You may have heard of Emily before, or you may have seen her face (or body) before and not known her name. Regardless of whether you know of her or not, Emily Ratajkowski is a feminist, resilient force, and with her first collection of essays about femininity, power, ownership, sexuality, consent, and abuse, you can feel her every emotion bleeding out on the page.

Emily is known for being the nearly naked woman in the infamous 2013 “Blurred Lines” music video, which catapulted her to being a household name. But here lies part of the issue: because of this one choice in her career, how she shows up in this world has been grossly simplified, ignoring her existence as a complex whole person. In her essay of the same title, “Blurred Lines”, Emily explains the nuances of this one job that she agreed to, and all of her life experiences that had come before this job that had motivated her to sign the contract. “What the hell. Who watches music videos anymore anyway?”, she remarked. Little did Emily know that this one job would make her a famous, wealthy woman and simultaneously bar her from a seat at the proverbial table. 

“In my early twenties, it had never occurred to me that the women who gained their power from beauty were indebted to the men whose desire granted them that power in the first place.”

Page 47, “My Body”

Emly has realized in choosing a career that overvalues her looks comes at a steep price. She’s been forced to relinquish the right to be anything more than ‘eye candy’ for all to enjoy at their leisure and simultaneously slut-shame. She is no longer allowed to have opinions on art, culture, philosophy, or (gosh forbid) politics.  And she is no longer respected as a survivor of sexualized violence. 

Emily was sexually assaulted on the set of the “Blurred Lines” video, a fact that is overshadowed by the narrative society has created about her. She describes some of the thoughts and impacts she remembers having, all of which are extremely common reflections of survivors we talk to at SSAIC:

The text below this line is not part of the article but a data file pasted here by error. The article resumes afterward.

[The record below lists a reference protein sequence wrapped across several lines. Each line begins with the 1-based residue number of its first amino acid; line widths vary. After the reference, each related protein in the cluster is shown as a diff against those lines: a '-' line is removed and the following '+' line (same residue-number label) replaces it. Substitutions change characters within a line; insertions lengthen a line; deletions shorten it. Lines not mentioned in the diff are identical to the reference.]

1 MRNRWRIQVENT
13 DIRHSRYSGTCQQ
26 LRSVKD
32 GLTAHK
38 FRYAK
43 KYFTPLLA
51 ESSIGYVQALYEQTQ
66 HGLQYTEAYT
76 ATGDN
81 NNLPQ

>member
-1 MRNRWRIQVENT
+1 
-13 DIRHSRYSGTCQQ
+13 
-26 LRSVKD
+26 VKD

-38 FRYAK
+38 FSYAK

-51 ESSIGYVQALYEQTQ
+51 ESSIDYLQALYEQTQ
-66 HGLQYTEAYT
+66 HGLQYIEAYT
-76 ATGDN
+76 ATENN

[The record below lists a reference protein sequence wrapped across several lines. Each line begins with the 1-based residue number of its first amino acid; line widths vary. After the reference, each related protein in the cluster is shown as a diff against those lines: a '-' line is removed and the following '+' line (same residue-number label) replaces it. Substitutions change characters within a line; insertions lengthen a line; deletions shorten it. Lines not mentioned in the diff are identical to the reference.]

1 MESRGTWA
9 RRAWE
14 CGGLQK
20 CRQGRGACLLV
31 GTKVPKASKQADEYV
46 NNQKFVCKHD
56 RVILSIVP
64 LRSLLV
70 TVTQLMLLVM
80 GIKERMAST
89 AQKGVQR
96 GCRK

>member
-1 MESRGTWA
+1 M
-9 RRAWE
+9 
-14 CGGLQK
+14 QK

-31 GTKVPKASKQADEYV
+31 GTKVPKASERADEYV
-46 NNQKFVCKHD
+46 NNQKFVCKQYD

• “I nodded, and I may have even smiled, embarrassed and desperate to minimize the situation.” pg. 46
  • “I was also ashamed – of the fun that I’d had dancing around naked.” pg. 46
  • “My body was light and fragile, like a shell doomed to shatter.” pg. 51
  • “I can imagine [another survivor]  saying confidently, ‘I didn’t want that,’ without shame, without blaming herself. Why hadn’t I developed that skill?” pg. 56
  • “I cried because, unlike the girl who’d accused him of r*pe, I hadn’t been able to say, I was violated.” pg. 60
  • “I was sure that I was someone who did not deserve to be safe.” pg. 60

She nodded and smiled to minimize the discomfort of the crew and celebrity. She suddenly felt shame about her nakedness, something she’d not felt before. She felt small, fragile, and unworthy of safety. All because one person chose to violate her. 

Similarly to many survivors of sexualized violence, this was not Emily’s first time being victimized (and sadly was not her last). In an earlier essay titled “My Son, Sun”, she reflected on how her teenage self felt about feeling stuck in a relationship with her abusive boyfriend:

  • “After I escaped him, I was riddled with guilt. Food was unappetizing. I couldn’t sleep, knowing [he] might show up at my parents’ house or hurt himself to spite me, which he had threatened to do.” pg. 53
  • “I inhaled and drew up a memory of how I thought a woman behaved when she comforted a man.” pg. 52
  • “I had been cast as the loving and concerned girlfriend, but I didn’t want the part.” pg. 52
  • “I hated myself.” pg. 54
  • “I cried because I felt guilt for abandoning him.” pg. 60
Emily Ratajkowski is working on book of essays, 'My Body' - ABC News

Many survivors of abusive relationships share incredibly similar experiences in our counselling chairs. Feelings of responsibility, obligation, guilt, and fear. Feeling like this is something they deserve, or that they can somehow fix. Emily’s collection of essays beautifully shines a light on these all-too-common experiences of survivors, and shows what healing can look like with some awareness, therapy, and support.

My favourite essay in the bunch, “Buying Myself Back”,  is perhaps one of the most striking memoir-esque stories I’ve ever read. You can get a taste of Emily’s writing by reading “Buying Myself Back” here online (but I recommend buying her whole book).

Read the stories that survivors willingly share with the world. These gifts help allies have a deeper understanding of what survivors carry with them, and allow survivors to peel away layers of shame when they see themselves in someone else’s story. Emily’s experiences are not unique or unheard of; unfortunately, they are quite the opposite. Survivors deserve more with less justification and explanation. Thank-you, Emily, for giving voice to survivors everywhere and helping survivors feel less alone.

Buy “My Body” at your local bookstore or online retailer.

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